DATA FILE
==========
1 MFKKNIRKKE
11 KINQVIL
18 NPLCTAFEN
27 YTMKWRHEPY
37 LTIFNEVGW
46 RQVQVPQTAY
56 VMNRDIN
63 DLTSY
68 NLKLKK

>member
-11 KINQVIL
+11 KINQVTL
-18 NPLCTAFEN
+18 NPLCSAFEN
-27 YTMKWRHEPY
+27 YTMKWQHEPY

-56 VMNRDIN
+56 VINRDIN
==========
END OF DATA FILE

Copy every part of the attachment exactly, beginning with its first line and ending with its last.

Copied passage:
1 MFKKNIRKKE
11 KINQVIL
18 NPLCTAFEN
27 YTMKWRHEPY
37 LTIFNEVGW
46 RQVQVPQTAY
56 VMNRDIN
63 DLTSY
68 NLKLKK

>member
-11 KINQVIL
+11 KINQVTL
-18 NPLCTAFEN
+18 NPLCSAFEN
-27 YTMKWRHEPY
+27 YTMKWQHEPY

-56 VMNRDIN
+56 VINRDIN